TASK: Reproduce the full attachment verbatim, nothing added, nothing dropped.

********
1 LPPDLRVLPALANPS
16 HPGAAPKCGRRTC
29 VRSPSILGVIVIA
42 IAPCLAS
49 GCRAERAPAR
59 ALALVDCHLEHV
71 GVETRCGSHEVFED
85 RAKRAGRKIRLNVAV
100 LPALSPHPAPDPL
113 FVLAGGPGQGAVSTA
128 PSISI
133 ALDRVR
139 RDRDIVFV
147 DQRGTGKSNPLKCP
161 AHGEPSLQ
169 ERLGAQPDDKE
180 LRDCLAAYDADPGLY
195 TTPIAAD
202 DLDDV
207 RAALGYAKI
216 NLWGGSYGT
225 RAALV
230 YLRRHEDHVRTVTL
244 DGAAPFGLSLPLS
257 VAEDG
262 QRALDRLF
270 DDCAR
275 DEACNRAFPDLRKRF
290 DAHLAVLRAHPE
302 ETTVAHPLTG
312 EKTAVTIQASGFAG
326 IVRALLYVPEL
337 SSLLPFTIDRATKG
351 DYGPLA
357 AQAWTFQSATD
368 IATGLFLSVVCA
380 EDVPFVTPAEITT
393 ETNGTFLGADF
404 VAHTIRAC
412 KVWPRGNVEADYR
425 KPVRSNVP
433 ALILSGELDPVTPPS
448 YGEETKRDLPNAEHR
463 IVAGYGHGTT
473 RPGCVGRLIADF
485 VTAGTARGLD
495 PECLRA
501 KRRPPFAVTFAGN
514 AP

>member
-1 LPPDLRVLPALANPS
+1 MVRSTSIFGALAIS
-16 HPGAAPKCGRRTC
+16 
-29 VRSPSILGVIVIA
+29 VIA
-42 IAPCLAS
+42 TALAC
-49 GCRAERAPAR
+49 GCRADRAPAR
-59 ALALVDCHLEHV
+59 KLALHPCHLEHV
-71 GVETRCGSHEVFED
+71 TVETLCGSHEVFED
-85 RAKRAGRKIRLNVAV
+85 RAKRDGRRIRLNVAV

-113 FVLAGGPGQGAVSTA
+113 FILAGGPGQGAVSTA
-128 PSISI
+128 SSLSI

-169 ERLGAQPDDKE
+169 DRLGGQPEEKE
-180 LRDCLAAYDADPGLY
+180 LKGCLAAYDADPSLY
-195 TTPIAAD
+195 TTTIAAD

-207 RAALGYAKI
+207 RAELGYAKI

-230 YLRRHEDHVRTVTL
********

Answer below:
1 LPPDLRVLPALANPS
16 HPGAAPKCGRRTC
29 VRSPSILGVIVIA
42 IAPCLAS
49 GCRAERAPAR
59 ALALVDCHLEHV
71 GVETRCGSHEVFED
85 RAKRAGRKIRLNVAV
100 LPALSPHPAPDPL
113 FVLAGGPGQGAVSTA
128 PSISI
133 ALDRVR
139 RDRDIVFV
147 DQRGTGKSNPLKCP
161 AHGEPSLQ
169 ERLGAQPDDKE
180 LRDCLAAYDADPGLY
195 TTPIAAD
202 DLDDV
207 RAALGYAKI
216 NLWGGSYGT
225 RAALV
230 YLRRHEDHVRTVTL
244 DGAAPFGLSLPLS
257 VAEDG
262 QRALDRLF
270 DDCAR
275 DEACNRAFPDLRKRF
290 DAHLAVLRAHPE
302 ETTVAHPLTG
312 EKTAVTIQASGFAG
326 IVRALLYVPEL
337 SSLLPFTIDRATKG
351 DYGPLA
357 AQAWTFQSATD
368 IATGLFLSVVCA
380 EDVPFVTPAEITT
393 ETNGTFLGADF
404 VAHTIRAC
412 KVWPRGNVEADYR
425 KPVRSNVP
433 ALILSGELDPVTPPS
448 YGEETKRDLPNAEHR
463 IVAGYGHGTT
473 RPGCVGRLIADF
485 VTAGTARGLD
495 PECLRA
501 KRRPPFAVTFAGN
514 AP

>member
-1 LPPDLRVLPALANPS
+1 MVRSTSIFGALAIS
-16 HPGAAPKCGRRTC
+16 
-29 VRSPSILGVIVIA
+29 VIA
-42 IAPCLAS
+42 TALAC
-49 GCRAERAPAR
+49 GCRADRAPAR
-59 ALALVDCHLEHV
+59 KLALHPCHLEHV
-71 GVETRCGSHEVFED
+71 TVETLCGSHEVFED
-85 RAKRAGRKIRLNVAV
+85 RAKRDGRRIRLNVAV

-113 FVLAGGPGQGAVSTA
+113 FILAGGPGQGAVSTA
-128 PSISI
+128 SSLSI

-169 ERLGAQPDDKE
+169 DRLGGQPEEKE
-180 LRDCLAAYDADPGLY
+180 LKGCLAAYDADPSLY
-195 TTPIAAD
+195 TTTIAAD

-207 RAALGYAKI
+207 RAELGYAKI

-230 YLRRHEDHVRTVTL